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Market Commentary – May 2020

Market Commentary – May 2020

April was positive for financial markets, with early signs of a momentum based recovery from the bottom of the market in late March.

Given the level of market volatility, the extent and speed of the recovery surprised many – it was one of the sharpest and quickest market turnarounds in history. However, the second half of the month was a different story as markets slowed and the recovery seemed to weaken slightly.

We have the Central Banks’ policy stimulus to thank for the ‘relief rally’ so far, with governments continuing to respond with ongoing confidence boosting announcements throughout April. The significant policy support will likely remain in place until governments and Central Banks see robust evidence of a lasting recovery.

But despite the momentum, uncertainty remains high amongst investors. There’s no doubt COVID-19 brought an abrupt end to one of the longest growth cycles markets have ever experienced. But the extreme shock to economic and market fundamentals has thankfully been largely offset by enormous amounts of policy-driven stimulus supporting the market. Without this, the repercussions could have been far more devastating. It will probably stay like this until we see significant progress towards lifting social and economic lockdowns across the world’s major economies, and the rate/number of infections reduces across the global population.

Key global trends – equities rebound

Following heavy losses in March, global equities rebounded in April on hopes that coronavirus-driven economic shutdowns would quickly ‘flatten the curve’ of new infections and allow economies to re-open. Extreme monetary and fiscal policy responses also supported investor optimism. The MSCI All-Country World Equity Return Index rose by 10.4% in local currency terms, after a decline of 12.8% in March. After some credit market disruptions in March, the yield on the Bloomberg Global Aggregate Bond Index edged back down in April, from 1.17% to 1.0% p.a., allowing global bonds to post a modest gain in the month. The $US stabilised after recent solid gains while gold prices pushed higher.

As seen in the chart set below, global bond yields remain in a strong downtrend, and gold prices in a strong uptrend. The $US has levelled off into a choppy range over recent months though still with an upward bias, while global equities still appear to have a downward bias.

Global equity fundamentals – watch earnings

As seen in the chart pack below, the rebound in global equities – at the same time as earnings expectations have fallen sharply – has pushed the price-to-forward earnings ratio to a relatively high 17.7 – higher than at the market peak earlier this year. CY’20 earnings are now expected to fall 19% below CY’19 levels before rebounding by 25% in CY’21. Earnings expectations are likely to drop further in the weeks and months ahead.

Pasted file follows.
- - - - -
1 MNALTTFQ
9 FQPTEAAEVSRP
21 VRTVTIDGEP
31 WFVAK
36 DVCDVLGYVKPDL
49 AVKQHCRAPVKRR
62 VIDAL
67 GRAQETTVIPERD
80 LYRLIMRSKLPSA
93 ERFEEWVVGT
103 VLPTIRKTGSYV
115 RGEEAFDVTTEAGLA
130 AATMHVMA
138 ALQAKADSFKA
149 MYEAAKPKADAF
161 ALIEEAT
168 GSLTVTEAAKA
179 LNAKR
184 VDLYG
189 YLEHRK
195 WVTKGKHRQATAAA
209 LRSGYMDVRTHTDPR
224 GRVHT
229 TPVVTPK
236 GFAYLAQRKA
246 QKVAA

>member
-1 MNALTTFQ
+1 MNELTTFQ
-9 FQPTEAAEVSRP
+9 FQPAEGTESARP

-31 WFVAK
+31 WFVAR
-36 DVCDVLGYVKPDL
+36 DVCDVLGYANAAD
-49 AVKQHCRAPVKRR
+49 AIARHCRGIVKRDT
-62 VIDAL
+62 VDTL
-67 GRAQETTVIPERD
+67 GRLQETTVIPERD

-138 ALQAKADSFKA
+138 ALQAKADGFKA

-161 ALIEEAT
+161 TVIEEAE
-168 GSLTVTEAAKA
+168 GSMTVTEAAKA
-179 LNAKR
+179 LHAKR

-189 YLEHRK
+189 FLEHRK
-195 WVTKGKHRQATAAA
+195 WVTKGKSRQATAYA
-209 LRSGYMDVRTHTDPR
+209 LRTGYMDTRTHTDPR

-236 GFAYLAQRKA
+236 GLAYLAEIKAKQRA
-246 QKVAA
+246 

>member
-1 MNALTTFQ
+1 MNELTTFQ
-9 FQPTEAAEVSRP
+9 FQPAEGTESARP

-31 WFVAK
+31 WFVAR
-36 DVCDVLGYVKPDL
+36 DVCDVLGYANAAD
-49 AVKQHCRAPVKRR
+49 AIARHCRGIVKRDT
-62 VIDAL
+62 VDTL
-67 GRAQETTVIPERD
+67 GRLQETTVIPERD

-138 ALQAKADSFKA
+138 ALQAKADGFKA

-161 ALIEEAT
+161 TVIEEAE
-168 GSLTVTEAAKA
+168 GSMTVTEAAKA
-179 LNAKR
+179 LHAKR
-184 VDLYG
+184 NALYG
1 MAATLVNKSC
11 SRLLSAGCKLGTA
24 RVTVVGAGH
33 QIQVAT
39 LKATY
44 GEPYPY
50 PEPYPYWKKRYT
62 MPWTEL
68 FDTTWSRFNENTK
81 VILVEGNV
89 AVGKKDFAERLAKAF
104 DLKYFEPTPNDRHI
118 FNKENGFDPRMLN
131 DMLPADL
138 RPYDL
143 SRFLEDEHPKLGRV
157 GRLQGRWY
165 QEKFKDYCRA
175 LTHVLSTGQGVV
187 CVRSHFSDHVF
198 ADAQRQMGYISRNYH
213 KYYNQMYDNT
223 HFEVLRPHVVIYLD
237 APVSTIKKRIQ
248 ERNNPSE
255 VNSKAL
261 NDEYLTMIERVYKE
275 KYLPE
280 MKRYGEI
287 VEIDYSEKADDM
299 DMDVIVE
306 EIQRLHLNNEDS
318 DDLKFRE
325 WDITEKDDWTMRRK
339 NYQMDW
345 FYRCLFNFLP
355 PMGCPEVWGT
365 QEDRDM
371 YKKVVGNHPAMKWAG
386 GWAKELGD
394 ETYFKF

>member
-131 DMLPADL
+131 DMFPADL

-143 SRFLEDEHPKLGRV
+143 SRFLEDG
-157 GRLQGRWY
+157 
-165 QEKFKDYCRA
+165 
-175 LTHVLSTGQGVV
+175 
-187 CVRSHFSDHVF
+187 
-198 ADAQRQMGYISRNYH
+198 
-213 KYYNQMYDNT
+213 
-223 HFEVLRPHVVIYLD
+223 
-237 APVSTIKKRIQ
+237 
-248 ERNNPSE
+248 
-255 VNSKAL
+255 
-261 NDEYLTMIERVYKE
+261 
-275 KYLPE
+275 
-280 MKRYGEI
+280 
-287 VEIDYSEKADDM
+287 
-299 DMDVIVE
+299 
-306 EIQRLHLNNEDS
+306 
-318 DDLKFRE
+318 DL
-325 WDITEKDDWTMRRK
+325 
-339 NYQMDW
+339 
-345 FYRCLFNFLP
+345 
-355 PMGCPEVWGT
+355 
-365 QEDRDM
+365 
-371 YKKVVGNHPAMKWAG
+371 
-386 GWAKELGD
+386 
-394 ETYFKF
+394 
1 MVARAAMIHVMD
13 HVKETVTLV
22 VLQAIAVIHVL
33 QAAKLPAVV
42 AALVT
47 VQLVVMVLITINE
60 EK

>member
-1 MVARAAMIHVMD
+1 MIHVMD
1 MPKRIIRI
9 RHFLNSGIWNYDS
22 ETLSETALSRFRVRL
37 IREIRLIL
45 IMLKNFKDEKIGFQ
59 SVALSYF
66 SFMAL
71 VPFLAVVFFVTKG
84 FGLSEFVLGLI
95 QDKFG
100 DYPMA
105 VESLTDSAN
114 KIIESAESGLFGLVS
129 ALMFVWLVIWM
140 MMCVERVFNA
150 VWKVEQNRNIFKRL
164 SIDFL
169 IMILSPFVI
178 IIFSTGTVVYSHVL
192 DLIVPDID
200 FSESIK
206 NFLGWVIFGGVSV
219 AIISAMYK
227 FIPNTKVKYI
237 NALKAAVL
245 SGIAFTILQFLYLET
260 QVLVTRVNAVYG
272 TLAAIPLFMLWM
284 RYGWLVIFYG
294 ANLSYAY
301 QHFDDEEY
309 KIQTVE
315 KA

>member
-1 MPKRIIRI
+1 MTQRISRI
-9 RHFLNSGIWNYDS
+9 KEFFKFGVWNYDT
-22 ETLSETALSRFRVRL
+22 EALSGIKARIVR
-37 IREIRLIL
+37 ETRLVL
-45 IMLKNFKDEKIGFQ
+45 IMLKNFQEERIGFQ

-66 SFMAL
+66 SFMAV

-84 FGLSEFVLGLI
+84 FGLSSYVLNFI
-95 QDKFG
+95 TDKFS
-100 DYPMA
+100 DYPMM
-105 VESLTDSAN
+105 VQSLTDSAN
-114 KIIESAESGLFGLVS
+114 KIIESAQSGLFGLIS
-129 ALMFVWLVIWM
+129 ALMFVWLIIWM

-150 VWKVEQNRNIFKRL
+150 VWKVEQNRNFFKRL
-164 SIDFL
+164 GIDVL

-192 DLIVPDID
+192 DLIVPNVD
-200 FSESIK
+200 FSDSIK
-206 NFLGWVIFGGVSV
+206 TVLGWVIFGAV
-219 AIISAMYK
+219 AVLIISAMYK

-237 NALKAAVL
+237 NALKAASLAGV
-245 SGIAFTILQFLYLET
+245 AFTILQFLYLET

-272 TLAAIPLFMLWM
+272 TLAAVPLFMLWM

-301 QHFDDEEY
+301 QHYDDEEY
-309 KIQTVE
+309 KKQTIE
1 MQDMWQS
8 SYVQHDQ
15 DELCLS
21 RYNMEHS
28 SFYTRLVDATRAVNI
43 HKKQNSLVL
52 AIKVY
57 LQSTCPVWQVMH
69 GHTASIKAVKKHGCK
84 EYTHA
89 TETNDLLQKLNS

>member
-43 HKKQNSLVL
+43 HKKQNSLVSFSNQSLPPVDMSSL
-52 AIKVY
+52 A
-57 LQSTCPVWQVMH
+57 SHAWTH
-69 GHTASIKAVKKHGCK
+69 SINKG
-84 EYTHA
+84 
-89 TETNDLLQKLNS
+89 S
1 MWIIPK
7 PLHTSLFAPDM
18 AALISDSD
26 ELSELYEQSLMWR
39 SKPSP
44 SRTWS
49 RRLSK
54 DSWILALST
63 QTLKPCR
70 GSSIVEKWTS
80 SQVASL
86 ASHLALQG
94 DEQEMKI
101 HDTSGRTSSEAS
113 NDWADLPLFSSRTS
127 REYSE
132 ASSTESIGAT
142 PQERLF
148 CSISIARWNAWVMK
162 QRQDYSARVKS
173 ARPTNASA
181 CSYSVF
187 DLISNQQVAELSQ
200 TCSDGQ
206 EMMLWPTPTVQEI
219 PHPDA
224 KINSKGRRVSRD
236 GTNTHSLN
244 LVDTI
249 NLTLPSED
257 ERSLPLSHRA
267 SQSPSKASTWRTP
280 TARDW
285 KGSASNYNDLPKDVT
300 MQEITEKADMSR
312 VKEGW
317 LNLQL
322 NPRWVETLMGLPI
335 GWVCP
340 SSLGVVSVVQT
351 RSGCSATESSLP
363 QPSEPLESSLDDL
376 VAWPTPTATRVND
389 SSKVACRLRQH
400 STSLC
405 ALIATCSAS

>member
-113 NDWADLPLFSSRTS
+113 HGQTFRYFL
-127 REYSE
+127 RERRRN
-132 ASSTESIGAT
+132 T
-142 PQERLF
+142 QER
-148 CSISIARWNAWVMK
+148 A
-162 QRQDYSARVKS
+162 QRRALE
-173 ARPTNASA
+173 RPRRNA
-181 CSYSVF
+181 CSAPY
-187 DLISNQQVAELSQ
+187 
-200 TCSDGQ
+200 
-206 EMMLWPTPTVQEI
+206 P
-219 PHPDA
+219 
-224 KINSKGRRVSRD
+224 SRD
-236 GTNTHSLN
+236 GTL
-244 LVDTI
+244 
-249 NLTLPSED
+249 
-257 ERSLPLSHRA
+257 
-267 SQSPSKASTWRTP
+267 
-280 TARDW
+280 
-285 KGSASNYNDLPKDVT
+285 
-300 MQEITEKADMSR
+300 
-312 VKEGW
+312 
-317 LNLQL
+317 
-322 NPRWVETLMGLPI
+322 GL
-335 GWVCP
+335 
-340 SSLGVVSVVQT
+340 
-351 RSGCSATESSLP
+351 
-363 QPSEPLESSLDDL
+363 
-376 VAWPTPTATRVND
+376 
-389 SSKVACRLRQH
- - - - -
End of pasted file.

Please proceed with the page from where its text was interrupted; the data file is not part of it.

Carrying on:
Given the drop in bond yields, and rise in PE ratio, the equity-to-bond yield gap (EBYG) (a measure of relative valuations) narrowed to 4.7%, which arguably is still reasonable relative to the average of 4.9% since 2005. As noted last month, however, of concern is the likely continued downtrend in earnings expectations, which will tend to push up PE valuations unless equity prices also adjust downward to some degree.

Global equity trends – health care, gold, technology and quality

Across global equity sectors, global gold miners and health care were again strong relative performers in the month and retain high relative momentum. Major energy producers also bounced back strongly last month in expectation that oil prices might eventually rebound. Otherwise food, financial and European stocks continued to generally underperform, while Japanese relative performance remains patchy.

Technology and quality themes are holding up best, though emerging markets also rebounded last month after recent relative weakness.

Australian equity trends – technology and resources

Among Australian equity sectors, technology, resources and small/mid-cap exposures performed best last month, while financials continued to underperform. Technology, resources and small caps have the strongest relative performance compared to the market, but remain in outright price downtrends. Along with financials, listed property has also lagged of late, which has contributed to the relative underperformance of high-yield market exposures. Infrastructure has so far held up better than listed property.

Cash and bonds – government yields drop, credit spreads widen

Local bond yields held at low levels last month, while credit spreads contracted marginally. The stabilisation in yields saw a levelling out in fixed-rate bonds returns relative to cash, with relative performance of credit exposures improved.

 

If you would like to know more, talk to Michael Sik at FinPeak Advisers on 0404 446 766 or info@finpeak.com.au.

This article was produced with reference from Beta Shares (click here to view the full article) and BT (click here to view the full article).

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